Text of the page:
The announcement was made by the WNBA last Thursday that FanDuel has partnered with the league in an attempt to increase its audience base.

"We are constantly looking to innovate by finding new opportunities to engage with our passionate fans and introduce the #WNBA to wider audience," WNBA President Lisa Borders said. "This partnership with FanDuel and our new one-day fantasy will be a fresh, unique way for fans to further connect with their favorite WNBA players and teams throughout our season."

The FanDuel and WNBA partnership offers fans with access to the Official One-Day Fantasy Game of the WNBA to compete against participants for prizes such as courtside tickets to regular season games, merchandise, and memorabilia throughout the regular season and playoffs.

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According to the Associated Press, FanDuel's major DFS rival, DraftKings, is considering adding WNBA contests this summer. ESPN reported in November 2016 that DraftKings and FanDuel reached an agreement to merge.

Will female participation boost FanDuel?

Despite the fact that the daily fantasy sports (DFS) site has traditionally been male-dominated, industry research conducted by the Fantasy Sports Trade Association (FSTA) showed that 66 percent of fantasy sports players are male, while 34 percent of players are female.

WNBA focusing on league's growth

In addition to the WNBA's partnership with FanDuel, the league is growing through a partnership with social media companies like Twitter and television companies like ESPN. According to a report, the attendance this year has increased in the past five seasons.

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As the National Basketball Association (NBA) becomes a multi-billion-dollar business, fast-growing daily fantasy sports sites like DraftKing and FanDuel have partnership deals with NBA teams. The Madison Square Garden Company that owns the NBA's New York Knicks and WNBA's New York Liberty, inked a marketing deal with DraftKings.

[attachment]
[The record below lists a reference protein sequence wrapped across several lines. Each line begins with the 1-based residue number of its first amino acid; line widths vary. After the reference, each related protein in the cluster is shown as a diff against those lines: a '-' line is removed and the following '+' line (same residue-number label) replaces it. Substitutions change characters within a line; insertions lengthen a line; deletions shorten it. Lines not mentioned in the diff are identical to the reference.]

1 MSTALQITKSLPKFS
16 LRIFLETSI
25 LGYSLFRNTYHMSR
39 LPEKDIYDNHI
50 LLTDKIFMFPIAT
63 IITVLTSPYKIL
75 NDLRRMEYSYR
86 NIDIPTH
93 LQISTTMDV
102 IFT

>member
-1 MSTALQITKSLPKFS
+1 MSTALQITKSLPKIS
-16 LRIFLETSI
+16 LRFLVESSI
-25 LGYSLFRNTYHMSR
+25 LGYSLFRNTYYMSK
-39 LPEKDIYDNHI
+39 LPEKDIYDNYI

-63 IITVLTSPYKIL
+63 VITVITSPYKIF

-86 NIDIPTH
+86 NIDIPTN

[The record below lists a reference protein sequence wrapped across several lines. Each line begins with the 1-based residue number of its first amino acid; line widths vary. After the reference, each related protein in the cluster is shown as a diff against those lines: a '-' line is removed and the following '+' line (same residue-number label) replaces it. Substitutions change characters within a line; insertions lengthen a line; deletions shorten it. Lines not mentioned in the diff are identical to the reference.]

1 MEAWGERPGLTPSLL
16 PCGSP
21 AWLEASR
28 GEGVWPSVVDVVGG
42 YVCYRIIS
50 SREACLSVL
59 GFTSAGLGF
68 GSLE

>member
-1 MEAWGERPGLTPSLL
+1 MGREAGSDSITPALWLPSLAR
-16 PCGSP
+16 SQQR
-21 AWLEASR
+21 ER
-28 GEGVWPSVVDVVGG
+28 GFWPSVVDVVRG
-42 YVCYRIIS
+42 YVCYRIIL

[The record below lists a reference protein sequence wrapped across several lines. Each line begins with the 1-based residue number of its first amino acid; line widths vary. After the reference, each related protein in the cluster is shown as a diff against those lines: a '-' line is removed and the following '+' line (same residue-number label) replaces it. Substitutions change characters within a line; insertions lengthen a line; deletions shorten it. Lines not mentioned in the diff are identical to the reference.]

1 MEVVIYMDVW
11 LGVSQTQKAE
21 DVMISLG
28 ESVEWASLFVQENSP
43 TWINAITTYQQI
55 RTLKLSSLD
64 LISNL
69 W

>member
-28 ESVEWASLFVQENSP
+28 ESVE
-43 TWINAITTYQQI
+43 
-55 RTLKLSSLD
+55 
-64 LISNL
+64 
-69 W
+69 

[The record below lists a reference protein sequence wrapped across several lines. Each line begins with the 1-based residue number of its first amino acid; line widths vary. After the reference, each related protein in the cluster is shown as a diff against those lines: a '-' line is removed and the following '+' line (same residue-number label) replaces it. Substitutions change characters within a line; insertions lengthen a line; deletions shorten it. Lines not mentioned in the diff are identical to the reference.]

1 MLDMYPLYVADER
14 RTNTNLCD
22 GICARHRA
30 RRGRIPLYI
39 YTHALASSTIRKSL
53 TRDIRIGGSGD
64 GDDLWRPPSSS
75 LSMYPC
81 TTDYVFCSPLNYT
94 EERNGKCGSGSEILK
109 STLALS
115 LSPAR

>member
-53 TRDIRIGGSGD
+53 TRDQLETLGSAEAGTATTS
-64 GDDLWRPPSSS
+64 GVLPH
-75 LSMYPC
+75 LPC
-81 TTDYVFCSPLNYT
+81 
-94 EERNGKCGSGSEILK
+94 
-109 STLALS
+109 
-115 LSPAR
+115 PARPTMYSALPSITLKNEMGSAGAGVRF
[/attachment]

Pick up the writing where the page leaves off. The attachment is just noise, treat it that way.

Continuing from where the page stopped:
In the past, due to media gender bias in sports marketing, female sports leagues received few sponsorship opportunities. The WNBA aims to overcome gender-related challenges by creating marketing strategies to grow the league and expand its fanbase, and this partnership with Fan Duel is a big step in that direction.

Rebecca Lobo, a basketball analyst for ESPN, told the Associated Press on Friday that she sees how her kids consume sports on different platforms. She believes that the WNBA has done a great job building multiple platforms to expand its audience this year.

Marketing sponsors collaborate with WNBA

Last year, the WNBA and Verizon Wireless achieved a marquee partnership deal to promote the company's logo on 10 of the 12 team jerseys.

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The WNBA replaced Boost Mobile for Verizon as a marquee partner, as the league sought a new strategy to improve fan attendance, as well as TV ratings.

The WNBA has several marketing partnerships with brands, including Adidas, American Express, BBVA Compass, Anheuser-Busch (Bud Light), Cisco, Gatorade, Kia, Nike, Sansung, SAP, Spalding, State Farm, and more.